unset($trace[0]); //Remove call to this function from stack trace
    foreach($trace as $node) {
        $stack .= "#$i ".$node['file'] ."(" .$node['line']."): "; 
        if(isset($node['class'])) {
            $stack .= $node['class'] . "->"; 
        $stack .= $node['function'] . "()" . PHP_EOL;
    return $stack;

This will return a stack trace formatted like this:

#1 C:\Inetpub\\modules\sponsors\class.php(306): filePathCombine()
#2 C:\Inetpub\\modules\sponsors\class.php(294): Process->_deleteImageFile()
#3 C:\Inetpub\\VPanel\modules\sponsors\class.php(70): Process->_deleteImage()
#4 C:\Inetpub\\modules\sponsors\process.php(24): Process->_delete() 
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Backtrace dumps a whole lot of garbage that you don't need. It takes is very long, difficult to read. All you usuall ever want is "what called what from where?" Here is a simple static function solution. I usually put it in a class called 'debug', which contains all of my debugging utility functions.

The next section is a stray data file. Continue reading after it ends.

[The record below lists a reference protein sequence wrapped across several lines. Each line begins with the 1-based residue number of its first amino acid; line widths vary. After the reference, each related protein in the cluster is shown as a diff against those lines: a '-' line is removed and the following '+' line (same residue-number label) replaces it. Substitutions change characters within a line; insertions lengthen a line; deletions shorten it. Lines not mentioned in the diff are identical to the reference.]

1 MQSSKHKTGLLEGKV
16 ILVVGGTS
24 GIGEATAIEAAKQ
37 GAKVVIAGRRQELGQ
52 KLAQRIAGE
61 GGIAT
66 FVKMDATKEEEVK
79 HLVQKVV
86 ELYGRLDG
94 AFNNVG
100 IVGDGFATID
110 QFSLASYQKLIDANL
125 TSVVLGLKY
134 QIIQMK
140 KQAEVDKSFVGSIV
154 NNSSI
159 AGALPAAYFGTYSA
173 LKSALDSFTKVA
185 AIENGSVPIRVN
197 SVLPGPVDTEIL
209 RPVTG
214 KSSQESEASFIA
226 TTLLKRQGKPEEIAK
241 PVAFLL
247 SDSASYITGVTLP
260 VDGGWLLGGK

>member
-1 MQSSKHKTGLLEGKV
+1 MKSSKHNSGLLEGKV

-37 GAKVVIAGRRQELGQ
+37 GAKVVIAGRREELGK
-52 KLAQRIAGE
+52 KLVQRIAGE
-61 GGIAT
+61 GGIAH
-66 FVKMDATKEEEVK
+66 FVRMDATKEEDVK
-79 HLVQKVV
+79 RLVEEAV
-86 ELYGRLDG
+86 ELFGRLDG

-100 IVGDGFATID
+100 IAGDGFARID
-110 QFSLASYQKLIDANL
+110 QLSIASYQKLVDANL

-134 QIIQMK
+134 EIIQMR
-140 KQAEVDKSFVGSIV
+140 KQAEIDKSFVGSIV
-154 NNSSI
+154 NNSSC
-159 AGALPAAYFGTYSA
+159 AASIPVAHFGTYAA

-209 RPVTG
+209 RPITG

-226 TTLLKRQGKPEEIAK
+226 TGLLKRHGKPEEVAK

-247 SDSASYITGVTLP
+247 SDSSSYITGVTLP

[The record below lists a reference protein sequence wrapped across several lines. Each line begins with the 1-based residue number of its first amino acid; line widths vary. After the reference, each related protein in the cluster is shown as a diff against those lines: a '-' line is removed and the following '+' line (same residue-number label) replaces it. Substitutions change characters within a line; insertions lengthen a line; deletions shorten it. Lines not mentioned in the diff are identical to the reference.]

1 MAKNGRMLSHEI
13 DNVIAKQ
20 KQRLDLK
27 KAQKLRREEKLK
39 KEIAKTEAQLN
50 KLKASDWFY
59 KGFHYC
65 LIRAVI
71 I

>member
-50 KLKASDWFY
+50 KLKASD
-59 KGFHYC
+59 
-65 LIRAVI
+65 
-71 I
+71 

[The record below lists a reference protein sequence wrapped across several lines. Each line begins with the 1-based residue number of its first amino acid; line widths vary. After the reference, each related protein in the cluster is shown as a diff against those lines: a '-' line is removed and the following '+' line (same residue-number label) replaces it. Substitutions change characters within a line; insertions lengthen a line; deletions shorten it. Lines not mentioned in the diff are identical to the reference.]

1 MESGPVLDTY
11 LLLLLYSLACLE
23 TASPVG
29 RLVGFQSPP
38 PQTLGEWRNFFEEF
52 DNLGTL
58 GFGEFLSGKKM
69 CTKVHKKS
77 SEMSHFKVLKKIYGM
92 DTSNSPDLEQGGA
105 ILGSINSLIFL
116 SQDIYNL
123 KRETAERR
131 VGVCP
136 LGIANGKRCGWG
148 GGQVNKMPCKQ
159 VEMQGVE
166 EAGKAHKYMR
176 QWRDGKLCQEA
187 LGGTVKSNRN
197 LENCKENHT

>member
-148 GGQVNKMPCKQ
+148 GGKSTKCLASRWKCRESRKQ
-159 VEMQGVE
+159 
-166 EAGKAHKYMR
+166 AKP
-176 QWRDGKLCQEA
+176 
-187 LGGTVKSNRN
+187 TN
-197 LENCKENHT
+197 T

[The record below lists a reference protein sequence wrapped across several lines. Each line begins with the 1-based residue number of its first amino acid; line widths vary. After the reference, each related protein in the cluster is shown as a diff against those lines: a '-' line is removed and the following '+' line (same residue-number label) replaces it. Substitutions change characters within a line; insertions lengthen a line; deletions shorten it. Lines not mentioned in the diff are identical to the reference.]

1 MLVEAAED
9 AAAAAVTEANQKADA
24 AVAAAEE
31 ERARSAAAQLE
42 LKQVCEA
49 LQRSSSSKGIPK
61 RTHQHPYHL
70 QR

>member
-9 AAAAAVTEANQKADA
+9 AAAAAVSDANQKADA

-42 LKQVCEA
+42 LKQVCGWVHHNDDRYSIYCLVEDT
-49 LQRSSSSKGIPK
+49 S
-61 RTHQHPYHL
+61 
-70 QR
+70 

class debugUtils {
    public static function callStack($stacktrace) {
        print str_repeat("=", 50) ."\n";
        $i = 1;
        foreach($stacktrace as $node) {
            print "$i. ".basename($node['file']) .":" .$node['function'] ."(" .$node['line'].")\n";

You call it like this:


And it produces output like this:

 1. DatabaseDriver.php::getSequenceTable(169)
 2. ClassMetadataFactory.php::loadMetadataForClass(284)
 3. ClassMetadataFactory.php::loadMetadata(177)
 4. ClassMetadataFactory.php::getMetadataFor(124)
 5. Import.php::getAllMetadata(188)
 6. Command.php::execute(187)
 7. Application.php::run(194)
 8. Application.php::doRun(118)
 9. doctrine.php::run(99)
 10. doctrine::include(4)
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So make it $element, or rename $element to $node, big deal... – Nikos Ventouras Aug 8 '12 at 9:35

To log the trace

$e = new Exception;
error_log(var_export($e->getTraceAsString(), true));

Thanks @Tobiasz

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More readable than debug_backtrace():

$e = new Exception;

#2 /usr/share/php/PHPUnit/Framework/TestCase.php(626): SeriesHelperTest->setUp()
#3 /usr/share/php/PHPUnit/Framework/TestResult.php(666): PHPUnit_Framework_TestCase->runBare()